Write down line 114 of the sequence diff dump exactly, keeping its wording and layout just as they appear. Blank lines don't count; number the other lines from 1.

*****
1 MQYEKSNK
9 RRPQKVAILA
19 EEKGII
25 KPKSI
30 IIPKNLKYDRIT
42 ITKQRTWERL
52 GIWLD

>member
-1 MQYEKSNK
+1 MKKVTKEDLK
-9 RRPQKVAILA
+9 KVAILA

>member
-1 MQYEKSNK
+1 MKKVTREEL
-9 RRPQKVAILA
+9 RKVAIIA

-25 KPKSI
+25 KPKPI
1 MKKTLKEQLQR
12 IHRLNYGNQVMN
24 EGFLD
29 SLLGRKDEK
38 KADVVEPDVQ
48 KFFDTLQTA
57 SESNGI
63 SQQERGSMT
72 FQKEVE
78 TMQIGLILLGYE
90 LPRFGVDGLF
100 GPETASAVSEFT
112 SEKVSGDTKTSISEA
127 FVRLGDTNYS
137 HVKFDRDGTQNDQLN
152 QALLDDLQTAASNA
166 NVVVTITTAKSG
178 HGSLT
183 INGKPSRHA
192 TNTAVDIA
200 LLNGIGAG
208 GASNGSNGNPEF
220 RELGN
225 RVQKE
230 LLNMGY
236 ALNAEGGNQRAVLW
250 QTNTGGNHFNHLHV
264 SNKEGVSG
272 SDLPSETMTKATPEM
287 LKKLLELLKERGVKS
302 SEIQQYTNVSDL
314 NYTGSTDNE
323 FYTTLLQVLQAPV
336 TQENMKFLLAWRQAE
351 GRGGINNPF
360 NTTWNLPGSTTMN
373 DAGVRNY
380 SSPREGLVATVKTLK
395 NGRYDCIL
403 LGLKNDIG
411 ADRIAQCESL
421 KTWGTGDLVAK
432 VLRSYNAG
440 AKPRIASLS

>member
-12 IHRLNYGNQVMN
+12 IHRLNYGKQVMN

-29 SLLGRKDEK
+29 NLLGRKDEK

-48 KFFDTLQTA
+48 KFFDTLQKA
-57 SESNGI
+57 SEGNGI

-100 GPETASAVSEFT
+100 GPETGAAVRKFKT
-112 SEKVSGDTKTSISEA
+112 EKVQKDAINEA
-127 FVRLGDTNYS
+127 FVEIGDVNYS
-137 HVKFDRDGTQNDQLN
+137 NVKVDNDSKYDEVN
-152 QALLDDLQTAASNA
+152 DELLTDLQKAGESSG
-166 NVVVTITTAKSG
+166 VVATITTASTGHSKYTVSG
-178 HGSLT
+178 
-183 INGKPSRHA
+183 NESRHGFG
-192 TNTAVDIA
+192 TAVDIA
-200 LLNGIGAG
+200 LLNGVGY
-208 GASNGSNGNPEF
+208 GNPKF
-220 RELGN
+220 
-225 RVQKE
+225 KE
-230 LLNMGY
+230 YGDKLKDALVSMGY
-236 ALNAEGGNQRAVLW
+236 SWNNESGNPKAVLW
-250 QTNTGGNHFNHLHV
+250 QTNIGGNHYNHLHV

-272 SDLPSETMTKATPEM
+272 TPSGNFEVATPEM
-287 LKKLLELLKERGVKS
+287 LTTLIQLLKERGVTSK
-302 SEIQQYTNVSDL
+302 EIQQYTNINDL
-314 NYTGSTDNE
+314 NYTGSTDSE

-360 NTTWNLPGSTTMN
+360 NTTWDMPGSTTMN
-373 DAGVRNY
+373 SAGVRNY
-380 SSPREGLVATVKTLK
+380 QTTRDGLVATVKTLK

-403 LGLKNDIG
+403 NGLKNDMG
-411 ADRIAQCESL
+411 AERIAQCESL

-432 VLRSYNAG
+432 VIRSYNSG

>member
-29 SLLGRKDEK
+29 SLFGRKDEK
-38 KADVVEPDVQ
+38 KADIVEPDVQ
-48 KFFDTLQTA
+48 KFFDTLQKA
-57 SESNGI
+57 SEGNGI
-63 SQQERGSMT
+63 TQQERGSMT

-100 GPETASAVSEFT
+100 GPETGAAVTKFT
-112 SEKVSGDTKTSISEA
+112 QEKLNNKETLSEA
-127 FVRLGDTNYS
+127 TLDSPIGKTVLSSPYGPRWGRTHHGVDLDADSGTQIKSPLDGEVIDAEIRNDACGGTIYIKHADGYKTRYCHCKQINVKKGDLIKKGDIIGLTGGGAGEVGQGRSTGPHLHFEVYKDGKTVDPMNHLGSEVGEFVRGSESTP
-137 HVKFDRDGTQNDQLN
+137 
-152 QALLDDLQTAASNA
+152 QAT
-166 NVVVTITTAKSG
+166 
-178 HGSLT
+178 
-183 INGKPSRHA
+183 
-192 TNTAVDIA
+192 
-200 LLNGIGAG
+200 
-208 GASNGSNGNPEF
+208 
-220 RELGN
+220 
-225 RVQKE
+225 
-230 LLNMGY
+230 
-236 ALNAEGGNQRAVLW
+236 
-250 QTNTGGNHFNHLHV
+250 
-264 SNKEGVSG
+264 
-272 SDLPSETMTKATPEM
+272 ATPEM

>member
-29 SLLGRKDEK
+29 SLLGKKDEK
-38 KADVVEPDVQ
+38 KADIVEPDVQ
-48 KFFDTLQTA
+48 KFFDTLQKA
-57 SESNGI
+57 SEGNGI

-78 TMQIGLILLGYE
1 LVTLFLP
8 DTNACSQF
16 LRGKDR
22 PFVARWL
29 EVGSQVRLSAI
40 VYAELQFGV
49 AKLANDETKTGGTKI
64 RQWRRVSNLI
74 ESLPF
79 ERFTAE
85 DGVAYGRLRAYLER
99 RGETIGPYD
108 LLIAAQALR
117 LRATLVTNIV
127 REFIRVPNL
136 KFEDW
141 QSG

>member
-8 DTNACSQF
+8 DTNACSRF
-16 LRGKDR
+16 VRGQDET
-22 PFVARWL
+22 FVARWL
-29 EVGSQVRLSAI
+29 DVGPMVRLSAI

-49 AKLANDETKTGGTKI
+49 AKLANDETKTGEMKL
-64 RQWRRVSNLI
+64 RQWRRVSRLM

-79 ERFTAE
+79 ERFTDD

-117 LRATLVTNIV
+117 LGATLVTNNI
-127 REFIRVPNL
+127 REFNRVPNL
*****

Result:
+360 NTTWDMPGSTTMN